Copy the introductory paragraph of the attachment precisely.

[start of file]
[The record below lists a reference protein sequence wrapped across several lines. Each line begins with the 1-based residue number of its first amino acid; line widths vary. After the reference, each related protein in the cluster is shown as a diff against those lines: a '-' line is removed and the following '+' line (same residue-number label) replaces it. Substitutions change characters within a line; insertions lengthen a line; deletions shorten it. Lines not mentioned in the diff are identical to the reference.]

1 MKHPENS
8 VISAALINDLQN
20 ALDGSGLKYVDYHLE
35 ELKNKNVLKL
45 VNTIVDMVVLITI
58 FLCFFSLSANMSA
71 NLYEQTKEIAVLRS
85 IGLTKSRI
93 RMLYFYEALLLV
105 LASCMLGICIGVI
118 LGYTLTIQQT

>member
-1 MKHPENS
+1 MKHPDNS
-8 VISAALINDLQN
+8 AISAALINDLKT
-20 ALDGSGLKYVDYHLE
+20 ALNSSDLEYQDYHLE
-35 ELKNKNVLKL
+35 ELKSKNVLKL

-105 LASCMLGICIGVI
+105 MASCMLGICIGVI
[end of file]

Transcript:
[The record below lists a reference protein sequence wrapped across several lines. Each line begins with the 1-based residue number of its first amino acid; line widths vary. After the reference, each related protein in the cluster is shown as a diff against those lines: a '-' line is removed and the following '+' line (same residue-number label) replaces it. Substitutions change characters within a line; insertions lengthen a line; deletions shorten it. Lines not mentioned in the diff are identical to the reference.]